Higher Education Ph.D. Dissertations


Managing Student Death at Small College Campuses: Experiences of Senior Student Affairs Administrators

Date of Award


Document Type


Degree Name

Doctor of Philosophy (Ph.D.)


Higher Education Administration

First Advisor

Maureen Wilson (Advisor)

Second Advisor

Madeline Duntley (Other)

Third Advisor

Ellen Broido (Committee Member)

Fourth Advisor

Michael Coomes (Committee Member)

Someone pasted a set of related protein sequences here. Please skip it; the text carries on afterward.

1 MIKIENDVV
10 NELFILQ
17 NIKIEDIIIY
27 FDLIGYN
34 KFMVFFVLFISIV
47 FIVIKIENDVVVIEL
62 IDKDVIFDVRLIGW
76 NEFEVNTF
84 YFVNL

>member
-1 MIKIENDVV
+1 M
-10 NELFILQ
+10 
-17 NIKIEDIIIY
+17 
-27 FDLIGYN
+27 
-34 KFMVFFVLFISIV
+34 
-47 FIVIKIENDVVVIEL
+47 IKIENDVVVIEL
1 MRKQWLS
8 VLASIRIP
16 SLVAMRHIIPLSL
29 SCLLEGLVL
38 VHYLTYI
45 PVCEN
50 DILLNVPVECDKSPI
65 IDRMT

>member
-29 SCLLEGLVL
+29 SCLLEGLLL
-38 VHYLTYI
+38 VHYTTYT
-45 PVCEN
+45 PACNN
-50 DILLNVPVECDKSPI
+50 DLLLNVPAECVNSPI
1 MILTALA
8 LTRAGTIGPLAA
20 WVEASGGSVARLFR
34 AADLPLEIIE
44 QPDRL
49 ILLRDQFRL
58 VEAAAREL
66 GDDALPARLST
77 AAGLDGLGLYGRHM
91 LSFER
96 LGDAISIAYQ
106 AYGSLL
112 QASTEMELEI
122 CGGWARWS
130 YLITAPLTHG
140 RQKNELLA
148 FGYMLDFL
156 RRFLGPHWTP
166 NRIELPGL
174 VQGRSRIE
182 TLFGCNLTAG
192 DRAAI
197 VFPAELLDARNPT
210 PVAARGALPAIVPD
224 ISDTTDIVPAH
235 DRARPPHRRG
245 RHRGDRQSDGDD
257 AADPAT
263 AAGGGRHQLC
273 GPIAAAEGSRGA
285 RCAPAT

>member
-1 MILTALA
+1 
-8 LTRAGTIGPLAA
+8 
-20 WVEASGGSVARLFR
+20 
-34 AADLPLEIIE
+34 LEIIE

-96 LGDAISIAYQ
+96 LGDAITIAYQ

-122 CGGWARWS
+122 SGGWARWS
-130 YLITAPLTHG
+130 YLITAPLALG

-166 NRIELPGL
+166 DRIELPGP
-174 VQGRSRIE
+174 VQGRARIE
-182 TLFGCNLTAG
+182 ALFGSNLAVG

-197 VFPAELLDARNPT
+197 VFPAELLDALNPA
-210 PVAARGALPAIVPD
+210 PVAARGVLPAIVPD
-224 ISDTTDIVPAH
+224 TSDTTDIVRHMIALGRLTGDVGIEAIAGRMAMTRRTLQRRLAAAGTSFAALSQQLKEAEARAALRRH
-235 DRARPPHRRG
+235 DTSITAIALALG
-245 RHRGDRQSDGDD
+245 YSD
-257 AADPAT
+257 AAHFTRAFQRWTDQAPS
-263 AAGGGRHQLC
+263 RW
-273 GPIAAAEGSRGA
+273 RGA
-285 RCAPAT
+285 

With an increase in focus on critical incident management in higher education in recent years, a better understanding of the experiences of senior student affairs administrators who have the duty to respond to incidents and care for students and families is important. In particular, the response of these administrators to student death can have powerful positive or negative ramifications, depending upon the effectiveness and professionalism of their actions. By considering a phenomenon that senior administrators experience at small college campuses and learning how others deal with these events, professionals can consider different insights that will help them to be successful and effective, if and when they are faced with these responsibilities. Through a naturalistic inquiry involving interviews with five senior student affairs administrators, this study illuminates how they planned for, responded to, and managed student death at their small college campuses. The study also explored how they navigated the emotions involved, and what they found to be meaningful from what they learned as a result of their experiences. Guiding with compassion is a key factor in the effective management of critical incidents involving college student death. Administrators should approach death incidents by being inclusive of the community and allowing for the different and unique aspects that comprise each situation. Student death can take an emotional toll on a small campus community and the responders, but the priority for responders is to ensure that necessary tasks are completed. Proactive and ongoing training and preparation of staff, faculty, and students may help to foster a more seamless institutional response and better overall management of the incident.